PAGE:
Roman estates constituted the real economic spine of the Raetian province and characterized the landscape over three centuries.
They were usually built following the same design: the living quarters were grouped around an inner courtyard and had in part an underfloor heating system. In addition country houses were usually provided with baths, sheds, barns, storerooms and servants’ lodgings. One of the main functions of a villa rustica was to supply both soldiers and civilians with agricultural products such as cereals, vegetables and meat. Many of these estates were located south of the Limes. The presence of circa 50 villae rusticae could be proved just in the district of Eichstätt!
In the Romans’ Footsteps in the Altmühltal Nature Park
1) Roman Estate near Hüssingen
Archaeological remains of this former Roman estate were preserved as an open-air site, which is situated circa 0.93 mi (1.5 km) south-east of the village’s centre. Originally animal husbandry was mainly run here; it was possibly a sort of pasture used only in the summer. If compared to other objects found in the vicinities, the equipment excavated here was much simpler.
2) Vineyard Estate near Treuchtlingen
The partially reconstructed remains of a villa rustica are to be found 0.93 mi (1.5 km) north-east of Treuchtlingen on the southern slope of the mount Nagelberg. The ground plan of the main building is recognizable. Finds are displayed at the ethnographical museum Volkskundemuseum at Treuchtlingen.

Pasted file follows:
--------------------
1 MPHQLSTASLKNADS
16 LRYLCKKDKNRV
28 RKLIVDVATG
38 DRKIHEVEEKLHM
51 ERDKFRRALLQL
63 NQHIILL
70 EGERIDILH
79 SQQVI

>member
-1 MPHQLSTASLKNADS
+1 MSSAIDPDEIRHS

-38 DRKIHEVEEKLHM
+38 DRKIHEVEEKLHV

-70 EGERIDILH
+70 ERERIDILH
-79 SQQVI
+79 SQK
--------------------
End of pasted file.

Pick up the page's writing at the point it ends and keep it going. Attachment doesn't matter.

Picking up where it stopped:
3) Roman Estate near Möckenlohe
The main building of a large Roman estate was entirely re-built on the well preserved original foundation walls. All finds are exhibited in the museum expressly mounted on the spot. A small zoo gives the visitors – children in particular – the possibility of observing Roman domestic animals such as woolly pigs, long-horned cattle and small horses.
Was This the Villa of an Imperial Governor?
A memorial plaque in the playground beside the church of Westerhofen reminds of a sensational discovery: in 1856 the foundation walls of a palatial villa were uncovered. A floor covering mosaic in brilliant colours was found in its atrium: it was 32,81 ft (10 m) long by circa 22,97 ft (7 m) wide. After visiting this unique mosaic, the Bavarian King Max II bought the entire plot of land and its art treasure, which was recovered and brought to Munich. Today it is one of the jewels of the national archaeological museum Archäologische Staatssammlung. The floor covering mosaic from Westerhofen is the only mosaic with figural compositions preserved in the whole of Southern Germany. The villa is supposed to have been the residence of the imperial province governor. In any case, it definitely had to belong to a very important and wealthy person.
– Vineyard estate in Treuchtlingen
– Roman estate in Möckenlohe, near Adelschlag
– Floor mosaic from the villa at Westerhofen